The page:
Long-Term Consequences of Excessive Bleeding in Delivery


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While every new birth involves bleeding, a small percentage of deliveries escalate to what’s considered “excessive bleeding” — a phrase that sounds vague to most people but which the medical community quantifies as more than 500 cubic centimeters (cc) of blood in vaginal delivery and more than 1,000 cc for a Caesarean section. When a woman loses this amount of blood in the process of her labor and delivery, there can be serious, even long-lasting, consequences, both for her and for her baby.

What Causes Excessive Bleeding During And Following Delivery?

When a woman enters labor, she has uterine contractions that help push the baby and the placenta out. After that, contractions continue to help compress the bleeding vessels where the placenta had been attached. If those contractions aren't strong enough, the vessels will bleed freely, and a hemorrhage will occur.

Various conditions can increase a new mother's chances of excessive bleeding, including:

  • Placental previa – This occurs when the placenta is near or covers the cervix and must be delivered before the baby.
  • Placental abruption – If the placenta detaches before the baby is delivered, it can lead to excessive bleeding.
  • Multiple pregnancy – If the mother has more than one baby and there is more than one placenta, it can cause complications.
  •  Overdistended uterus – This is when the uterus is enlarged. It could be because the baby is too big (over 8.8 lbs.) or when there is too much amniotic fluid.
  • High blood pressure, preeclampsia, or gestational hypertension
  • Infection
  • Prolonged labor
  • Obesity
  • General anesthesia
  • Vacuum-assisted or forceps delivery
  • The mother is taking labor-inducing medications
  • The mother is taking medications to prevent preterm labor and stop contractions

Women are also at risk for excessive postpartum bleeding when:

  • There is a tear in a uterine blood vessel.
  • There is a vaginal tissue of cervical tear.
  • The placenta is attached to the inside of the uterus abnormally (placenta accreta).
  • Placental tissues invade the uterine muscles (placenta increta) or go all the way in, causing a rupture (placenta percreta).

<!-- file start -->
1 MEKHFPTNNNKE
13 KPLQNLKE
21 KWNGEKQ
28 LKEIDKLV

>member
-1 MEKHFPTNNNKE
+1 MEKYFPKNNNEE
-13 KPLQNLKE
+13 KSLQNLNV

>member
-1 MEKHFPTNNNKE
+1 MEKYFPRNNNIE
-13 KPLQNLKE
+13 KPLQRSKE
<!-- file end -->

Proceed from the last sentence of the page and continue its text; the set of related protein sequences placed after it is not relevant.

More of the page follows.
• They suffer from certain blood clotting disorders.
  • A doctor or other medical professional is negligent or makes a mistake.

What Complications Can Happen With Excessive Bleeding During Delivery?

So what exactly happens when a mother bleeds too much during delivery? Whether she loses too much blood because of cervical tearing, improper surgical technique, or uterine inversion, how is her health affected over time? How is her baby’s? To help answer those questions, here’s a look at a few of the possible long-term consequences of excessive bleeding in delivery.

  • Placental Abruption: For the baby, excessive bleeding in delivery can lead to placental abruption, a situation where the placenta separates from the uterine wall prematurely. If this happens while the baby is still in utero, and if enough of the placenta separates before a physician intervenes, the baby can’t get the proper nutrition and/or oxygen necessary to stay stable. This can lead to lifelong problems for the baby or, in the worst cases, even death.
  • Hysterectomy: For the mother, losing excessive blood during pregnancy could mean an immediate need for blood transfusions, or it could mean needing surgical intervention and a possible hysterectomy. While blood transfusions can be fairly insignificant in terms of health repercussions, a hysterectomy means the woman will never be able to have children again.
  • Death: In a worst-case scenario for the mother, the loss of too much blood during delivery could ultimately lead to her death. If the mother doesn’t receive proper blood transfusions or doesn’t receive them quickly enough as she needs them, her heart could become dysfunctional, and she could die.

The bottom line with delivery-related bleeding is that too much bleeding is serious. This is why physicians and health professionals must understand the ramifications of excessive blood loss and take proper precautions to protect both mothers and babies.

What Should You Do If Your Wife Died From Excessive Bleeding During Delivery In Pennsylvania?

You may be entitled to monetary compensation if your wife had excessive bleeding due to a doctor's error or medical malpractice when your child was born. We know there is nothing that can mitigate your grief, but we can help you recover financially. Childbirth can be expensive on its own. You may have funeral expenses and medical bills if you've lost your spouse. Let our experienced medical malpractice attorneys in Philadelphia help you help your family.

At Ross Feller Casey, we have a national reputation for helping families during this difficult time. We have an unmatched record of winning all kinds of medical malpractice cases, including multimillion-dollar recoveries in lawsuits involving postpartum hemorrhage deaths.

With our team of Ivy League-trained doctors and doctor-lawyers on staff, we can advise you and your family throughout the legal process. Ross Feller Casey works all of our cases on a contingency basis. That means that you will not pay a thing until a recovery is made in your case. Call today for a free consultation.

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